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Publisher's Summary

The Game of Kings: First in The Lymond Saga. It's August 1547, and unrest in Europe is rife. Scotland, nominally ruled by 4 year old Queen Mary, is heaving with intrigue - and hot gossip. The notorious rebel, Crawford of Lymond, is rumoured to be back in Edinburgh.
The city is sealed, but such things never worry 'Lymond'. As usual, he leaves a characteristic trail of hue and cry, vanished contraband, and a drunken sow.Infamous for his ingenuity, Lymond has his own plan, starting with setting fire to his brother's castle and purloining his mother's silver. Stories about him abound, agreeing only that he's not a man to sit idle. With Europe recently unbalanced by royal deaths, he'll take a hand in The Game Of Kings.
©1961 Dorothy Dunnett (P)2000 W F Howes
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Customer Reviews

Most Helpful

By Laurie A. Bobskill on 08-14-15

At Last, the best in historical fiction!

I'm a fan of the Game of Thrones series (assuming it will one day be finished). But Dunnett's "Lymond Chronicles" has everything GoT has, squared. To begin this book is to step into another universe. The first time I read the series--this is my third time through--when I closed the cover at the end of Book 6 I felt like Adam or Eve, unwillingly leaving Eden behind.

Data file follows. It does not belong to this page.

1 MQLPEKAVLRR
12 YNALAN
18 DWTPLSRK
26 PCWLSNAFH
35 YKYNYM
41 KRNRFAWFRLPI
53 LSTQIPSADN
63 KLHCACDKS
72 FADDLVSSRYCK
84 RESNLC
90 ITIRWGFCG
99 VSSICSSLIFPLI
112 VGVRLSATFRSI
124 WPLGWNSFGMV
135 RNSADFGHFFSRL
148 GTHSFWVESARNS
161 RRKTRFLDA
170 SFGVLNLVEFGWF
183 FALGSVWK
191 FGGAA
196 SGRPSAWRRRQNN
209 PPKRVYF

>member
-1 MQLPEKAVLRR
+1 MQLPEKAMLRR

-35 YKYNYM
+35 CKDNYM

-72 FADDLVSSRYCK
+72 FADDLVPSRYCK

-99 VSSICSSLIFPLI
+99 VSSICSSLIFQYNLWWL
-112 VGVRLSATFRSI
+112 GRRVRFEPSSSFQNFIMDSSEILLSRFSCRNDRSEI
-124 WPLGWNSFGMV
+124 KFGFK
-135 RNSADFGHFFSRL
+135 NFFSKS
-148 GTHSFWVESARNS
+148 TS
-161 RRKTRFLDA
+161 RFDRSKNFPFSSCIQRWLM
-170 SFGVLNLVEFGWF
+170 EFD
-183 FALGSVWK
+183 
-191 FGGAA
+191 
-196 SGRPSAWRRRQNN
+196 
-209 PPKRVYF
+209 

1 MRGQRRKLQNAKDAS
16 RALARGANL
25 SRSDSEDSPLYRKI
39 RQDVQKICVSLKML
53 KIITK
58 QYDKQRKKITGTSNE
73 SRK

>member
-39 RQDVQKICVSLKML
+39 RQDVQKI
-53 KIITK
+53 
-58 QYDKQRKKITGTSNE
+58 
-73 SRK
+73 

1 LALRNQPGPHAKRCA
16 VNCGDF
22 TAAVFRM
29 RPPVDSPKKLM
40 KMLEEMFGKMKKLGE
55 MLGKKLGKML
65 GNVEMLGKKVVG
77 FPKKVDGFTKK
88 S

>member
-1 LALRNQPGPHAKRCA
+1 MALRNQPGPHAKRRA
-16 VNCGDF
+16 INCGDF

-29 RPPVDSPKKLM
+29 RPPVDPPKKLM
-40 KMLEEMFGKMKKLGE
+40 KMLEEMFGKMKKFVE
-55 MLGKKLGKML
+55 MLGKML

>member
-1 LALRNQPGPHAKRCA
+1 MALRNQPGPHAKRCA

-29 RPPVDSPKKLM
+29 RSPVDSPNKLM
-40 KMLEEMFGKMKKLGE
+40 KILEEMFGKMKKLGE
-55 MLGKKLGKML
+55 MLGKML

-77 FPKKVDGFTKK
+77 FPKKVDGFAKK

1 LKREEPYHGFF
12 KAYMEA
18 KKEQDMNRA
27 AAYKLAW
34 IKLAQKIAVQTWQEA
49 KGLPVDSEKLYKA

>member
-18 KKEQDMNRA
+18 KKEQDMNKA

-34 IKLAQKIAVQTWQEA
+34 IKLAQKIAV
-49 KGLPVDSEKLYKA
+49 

Francis Crawford of Lymond is a hero you will never, ever forget.
The story begins in Scotland in 1547. The series takes you across Europe and Asia and back. The characters become a part of your world. The settings are exquisite, or barren, or squalid, or magnificent. The research is impeccable. The humor can be dry, droll, or outrageously slapstick. The danger is breath-taking. The background story--of the little girl, Mary Queen of Scots--is a compelling scaffold for the drama of the Crawford family.

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13 of 13 people found this review helpful

By Elizabeth on 12-02-15


I've loved the Lymond Chronicles since I discovered them in the 80s and have reread them so many times my books are literally falling apart. I just couldn't take this production and gave up on it after about an hour. Samuel Gillies read this as if it were a stage play with an almost vaudeville cadence; it was painful to hear. Definitely wish Andrew Napier had done the narration.
The rest of the recorded books in the series are SO much better.

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10 of 10 people found this review helpful

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Customer Reviews

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By MJP on 01-29-14

A kaleidoscope of the 16th Century

What made the experience of listening to The Game of Kings the most enjoyable?

I've always loved this series and it was great to be able to listen to it at my leisure as I got on with my household chores. It's an intricate and carefully developed story, like a piece of beautiful embroidery. It's a high romance with characters who develop over time and there are all kinds of twists and turns in the plot, some of which will only become clear in later volumes. It may take a little while to get attuned to Dorothy Dunnet's style but once you do, you'll be hooked for life!